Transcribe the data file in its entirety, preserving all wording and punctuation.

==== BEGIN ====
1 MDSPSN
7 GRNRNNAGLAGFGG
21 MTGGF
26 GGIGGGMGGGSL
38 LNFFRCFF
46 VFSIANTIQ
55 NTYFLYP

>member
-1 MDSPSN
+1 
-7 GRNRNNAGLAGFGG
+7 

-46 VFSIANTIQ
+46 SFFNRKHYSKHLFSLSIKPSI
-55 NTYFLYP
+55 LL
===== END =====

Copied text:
1 MDSPSN
7 GRNRNNAGLAGFGG
21 MTGGF
26 GGIGGGMGGGSL
38 LNFFRCFF
46 VFSIANTIQ
55 NTYFLYP

>member
-1 MDSPSN
+1 
-7 GRNRNNAGLAGFGG
+7 

-46 VFSIANTIQ
+46 SFFNRKHYSKHLFSLSIKPSI
-55 NTYFLYP
+55 LL